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Global lowers price of ads as Sunday's big game falls short of being a marquee attraction

The Super Bowl is big, but even giants can be humbled.

Global Television's audience for the 2005 Super Bowl dropped 13 per cent from the previous year and, as a result, the network has reduced its advertising rate.

It is charging $96,350 for a 30-second national spot during the National Football League championship game on Sunday, compared with $99,800 last year.

Global drew an average audience of 3.1 million viewers for the New England Patriots-Philadelphia Eagles game in 2005, down from 3.56 million in 2004 for the Pats-Carolina Panthers.

Super Bowl matchups don't have a huge impact on the amount of money advertisers spend, but the Pittsburgh Steelers-Seattle Seahawks falls short of being a marquee attraction.

The Steelers have some appeal, but the Seahawks offer little.

The two young quarterbacks -- Pittsburgh's Ben Roethlisberger and Seattle's Matt Hasselbeck -- do give the networks a story with some resonance.

An advertising source said Global will almost certainly sell out its commercial time.

What's more, ad rates are not firm. Advertisers negotiate discounts based on size of the package and the timing for the sale.

In the United States, the cost of buying a 30-second spot on ABC was set at $2.5-million (U.S.). However, some companies negotiated deals at a much lower price. Nationwide, a U.S. financial services and insurance company, reportedly bought a spot in the third quarter for $1-million.

Thanks a billion

News organizations such as The Detroit News, Vancouver Province and Ottawa Citizen have been reporting that the Super Bowl is watched by one billion people worldwide.

Baloney, says Steve Rushin of Sports Illustrated, who writes in the Feb. 6 issue: "Last year, the Super Bowl was watched by 86.1 million Americans, according to Nielsen Media Research, and by 3.1 million Canadians. That makes at least 89.2 million North American viewers, or less than one-tenth of the alleged audience worldwide, where interest in NFL would seem to diminish with distance. Are Johannesburgers really interested in Ben Roethlisberger?"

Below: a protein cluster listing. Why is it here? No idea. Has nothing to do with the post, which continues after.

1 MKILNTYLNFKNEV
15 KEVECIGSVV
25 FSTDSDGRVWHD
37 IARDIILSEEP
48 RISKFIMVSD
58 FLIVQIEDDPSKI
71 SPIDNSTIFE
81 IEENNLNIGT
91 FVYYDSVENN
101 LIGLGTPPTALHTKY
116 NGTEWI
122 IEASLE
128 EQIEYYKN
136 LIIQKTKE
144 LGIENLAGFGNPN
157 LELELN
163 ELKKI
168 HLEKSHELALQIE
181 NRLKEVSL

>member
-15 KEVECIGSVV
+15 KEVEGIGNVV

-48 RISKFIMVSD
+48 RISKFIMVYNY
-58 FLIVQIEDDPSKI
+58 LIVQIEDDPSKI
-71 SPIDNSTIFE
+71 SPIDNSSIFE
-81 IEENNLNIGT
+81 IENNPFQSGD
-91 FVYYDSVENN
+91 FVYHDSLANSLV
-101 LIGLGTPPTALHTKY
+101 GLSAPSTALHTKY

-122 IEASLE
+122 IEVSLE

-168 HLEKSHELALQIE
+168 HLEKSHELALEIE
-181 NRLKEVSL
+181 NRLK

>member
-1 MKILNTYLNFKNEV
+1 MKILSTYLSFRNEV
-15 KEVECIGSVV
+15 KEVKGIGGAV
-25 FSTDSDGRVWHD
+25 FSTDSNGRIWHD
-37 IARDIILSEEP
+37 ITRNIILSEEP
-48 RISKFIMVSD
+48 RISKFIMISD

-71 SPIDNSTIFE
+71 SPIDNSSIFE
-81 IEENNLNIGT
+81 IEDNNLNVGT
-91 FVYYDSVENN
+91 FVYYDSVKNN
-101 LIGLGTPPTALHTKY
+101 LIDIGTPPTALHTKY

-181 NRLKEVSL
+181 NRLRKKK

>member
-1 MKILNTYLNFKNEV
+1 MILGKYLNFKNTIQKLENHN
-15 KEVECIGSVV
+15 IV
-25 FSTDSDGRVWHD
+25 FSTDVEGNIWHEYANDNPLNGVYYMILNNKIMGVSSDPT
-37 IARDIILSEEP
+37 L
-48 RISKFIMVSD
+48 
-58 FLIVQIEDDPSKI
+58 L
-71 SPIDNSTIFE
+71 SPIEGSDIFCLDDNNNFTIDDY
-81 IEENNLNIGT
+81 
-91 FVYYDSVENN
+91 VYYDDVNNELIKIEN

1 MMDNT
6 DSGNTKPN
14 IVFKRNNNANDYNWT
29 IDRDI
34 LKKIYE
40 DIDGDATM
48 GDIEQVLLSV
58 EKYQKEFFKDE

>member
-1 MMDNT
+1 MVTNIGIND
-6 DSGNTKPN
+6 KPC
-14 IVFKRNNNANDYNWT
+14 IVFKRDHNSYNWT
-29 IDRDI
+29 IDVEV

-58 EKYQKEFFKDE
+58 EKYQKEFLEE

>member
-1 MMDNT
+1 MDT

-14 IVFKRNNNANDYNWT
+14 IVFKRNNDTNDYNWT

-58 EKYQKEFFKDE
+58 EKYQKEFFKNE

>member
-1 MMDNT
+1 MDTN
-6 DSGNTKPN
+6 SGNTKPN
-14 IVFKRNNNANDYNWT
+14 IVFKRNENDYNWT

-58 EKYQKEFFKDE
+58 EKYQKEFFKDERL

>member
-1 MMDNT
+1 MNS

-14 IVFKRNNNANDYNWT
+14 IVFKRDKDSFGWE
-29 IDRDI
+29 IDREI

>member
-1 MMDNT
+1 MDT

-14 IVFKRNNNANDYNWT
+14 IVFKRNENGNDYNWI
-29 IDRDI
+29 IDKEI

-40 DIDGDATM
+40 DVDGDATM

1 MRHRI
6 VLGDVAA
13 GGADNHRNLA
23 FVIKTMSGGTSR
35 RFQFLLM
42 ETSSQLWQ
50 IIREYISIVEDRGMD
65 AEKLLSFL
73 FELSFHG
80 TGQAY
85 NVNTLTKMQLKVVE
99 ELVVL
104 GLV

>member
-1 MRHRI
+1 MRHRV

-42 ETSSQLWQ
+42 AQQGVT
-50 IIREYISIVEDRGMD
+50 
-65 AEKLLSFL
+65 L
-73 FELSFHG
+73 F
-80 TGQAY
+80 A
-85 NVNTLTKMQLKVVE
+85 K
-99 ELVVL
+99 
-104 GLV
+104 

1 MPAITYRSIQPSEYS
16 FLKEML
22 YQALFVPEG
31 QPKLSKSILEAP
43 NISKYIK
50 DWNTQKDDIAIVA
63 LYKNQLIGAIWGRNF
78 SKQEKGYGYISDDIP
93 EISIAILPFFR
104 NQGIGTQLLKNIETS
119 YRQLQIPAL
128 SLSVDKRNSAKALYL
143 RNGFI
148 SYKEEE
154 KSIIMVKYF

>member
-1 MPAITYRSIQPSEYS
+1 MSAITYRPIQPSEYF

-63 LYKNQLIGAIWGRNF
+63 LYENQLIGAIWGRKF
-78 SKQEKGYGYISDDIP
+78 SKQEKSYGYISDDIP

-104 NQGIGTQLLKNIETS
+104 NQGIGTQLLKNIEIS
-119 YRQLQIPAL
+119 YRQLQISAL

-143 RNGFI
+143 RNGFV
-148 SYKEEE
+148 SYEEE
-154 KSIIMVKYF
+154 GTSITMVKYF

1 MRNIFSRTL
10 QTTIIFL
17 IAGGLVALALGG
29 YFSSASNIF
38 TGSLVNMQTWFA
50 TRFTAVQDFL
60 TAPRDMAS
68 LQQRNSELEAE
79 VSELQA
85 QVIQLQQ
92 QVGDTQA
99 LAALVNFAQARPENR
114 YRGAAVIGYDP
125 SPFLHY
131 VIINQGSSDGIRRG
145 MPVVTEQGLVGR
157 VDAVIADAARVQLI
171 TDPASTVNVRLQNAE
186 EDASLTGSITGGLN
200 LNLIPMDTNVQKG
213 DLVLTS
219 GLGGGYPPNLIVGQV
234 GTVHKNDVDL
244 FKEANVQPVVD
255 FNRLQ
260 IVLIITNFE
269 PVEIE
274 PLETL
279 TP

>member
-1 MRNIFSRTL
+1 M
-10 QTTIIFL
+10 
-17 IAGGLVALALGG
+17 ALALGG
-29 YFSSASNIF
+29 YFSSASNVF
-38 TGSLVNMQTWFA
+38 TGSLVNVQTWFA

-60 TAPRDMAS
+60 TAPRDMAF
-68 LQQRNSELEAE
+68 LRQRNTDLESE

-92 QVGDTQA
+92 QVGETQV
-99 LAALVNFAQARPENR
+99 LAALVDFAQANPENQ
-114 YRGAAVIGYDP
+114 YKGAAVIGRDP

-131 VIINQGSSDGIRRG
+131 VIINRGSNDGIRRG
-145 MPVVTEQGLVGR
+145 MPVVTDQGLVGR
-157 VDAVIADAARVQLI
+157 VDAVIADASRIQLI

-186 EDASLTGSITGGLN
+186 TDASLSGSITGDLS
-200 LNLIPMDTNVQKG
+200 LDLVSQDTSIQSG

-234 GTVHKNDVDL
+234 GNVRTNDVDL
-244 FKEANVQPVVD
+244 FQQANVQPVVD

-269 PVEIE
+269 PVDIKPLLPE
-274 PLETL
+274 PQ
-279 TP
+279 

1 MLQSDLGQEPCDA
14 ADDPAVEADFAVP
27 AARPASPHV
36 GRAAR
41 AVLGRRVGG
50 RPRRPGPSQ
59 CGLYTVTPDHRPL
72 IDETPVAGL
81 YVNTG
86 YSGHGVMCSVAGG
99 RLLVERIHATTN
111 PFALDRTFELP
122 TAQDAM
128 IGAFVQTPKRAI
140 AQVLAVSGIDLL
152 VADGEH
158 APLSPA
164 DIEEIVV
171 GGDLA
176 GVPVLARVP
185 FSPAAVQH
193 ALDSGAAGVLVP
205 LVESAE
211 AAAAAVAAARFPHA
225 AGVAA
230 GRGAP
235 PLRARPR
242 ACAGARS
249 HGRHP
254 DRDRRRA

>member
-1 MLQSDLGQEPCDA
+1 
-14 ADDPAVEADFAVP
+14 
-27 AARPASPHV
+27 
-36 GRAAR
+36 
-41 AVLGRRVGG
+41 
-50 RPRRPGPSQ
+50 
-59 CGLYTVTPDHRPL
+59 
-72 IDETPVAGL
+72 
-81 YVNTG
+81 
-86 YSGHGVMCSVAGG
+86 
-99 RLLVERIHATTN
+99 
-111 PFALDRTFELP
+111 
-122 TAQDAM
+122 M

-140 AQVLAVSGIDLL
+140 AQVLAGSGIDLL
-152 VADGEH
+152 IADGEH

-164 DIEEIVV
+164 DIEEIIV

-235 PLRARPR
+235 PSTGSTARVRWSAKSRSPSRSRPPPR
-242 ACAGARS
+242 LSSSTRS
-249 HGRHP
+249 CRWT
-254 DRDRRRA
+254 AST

Not those burgers. A New York research company, Initiative, estimates that 98 per cent of the Super Bowl's worldwide audience is based in North America. Therefore, the total global audience in 2005 was 93 million, which, Rushin notes, fell 907 million short of a billion.

Where did the billion figure come from? The NFL boasts that the Super Bowl reaches a potential audience of one billion.

CBC wins ruling

A new ruling from the federal communications regulator could have a big impact on sports broadcasting in Canada.

The Canadian Radio-television and Telecommunications Commission approved a request by the CBC's Country Canada channel to change the way it measures its 10-per-cent limit on sports content.

The 10-per-cent calculation used to be over a week; now, it's over a broadcast year. That change allows Country Canada to save up its sports allotment and use it for big events.

The CBC ran into trouble last year when it aired Scott Tournament of Hearts draws on Country Canada. At least once, the channel had to break away early from a telecast because time had run out.

CTV Specialty and Rogers Media intervened against the CBC application, arguing that Country Canada, either alone or with the CBC, could become a competitive bidder for sports rights.

CTV Specialty has a big investment in sports. It owns TSN as well as ESPN Classic Canada and has a part interest in the NHL Network. Rogers owns Rogers Sportsnet.

Last year, CTV and Rogers teamed up to win Olympic rights for 2010 and 2012, defeating the CBC, which presented a bid without the advantage of owning a sports cable outlet.

The CBC already carries sports content on Country Canada. During this month's Turin Games, the channel will air Nordic events. As the digital universe expands and reaches a large audience, Country Canada will become more useful to the CBC as a second-tier carrier of major sports events.

Chamberlain's 100

Raptors NBA TV will air a 30-minute piece on Wilt Chamberlain's historic 100-point game in 1962 against the New York Knicks. Wilt was with the Philadelphia Warriors at the time and the game was played at Hershey, Pa.

John Shannon, the head of Raptors TV, notes that film of the famous game does not exist. The NBA was able to find radio play by play by Warriors voice Bill Campbell and will use the audio, in the fourth quarter, combined with photographic stills to produce the show.

Interest in Wilt's achievement was sparked by Los Angeles Lakers guard Kobe Bryant's 81 points against the Toronto Raptors last week.

Raptors TV will air the Chamberlain telecast on Saturday at 7:30 p.m. EST and repeat it on Sunday at 4:30 p.m. and 10:30 p.m.

whouston@globeandmail.com

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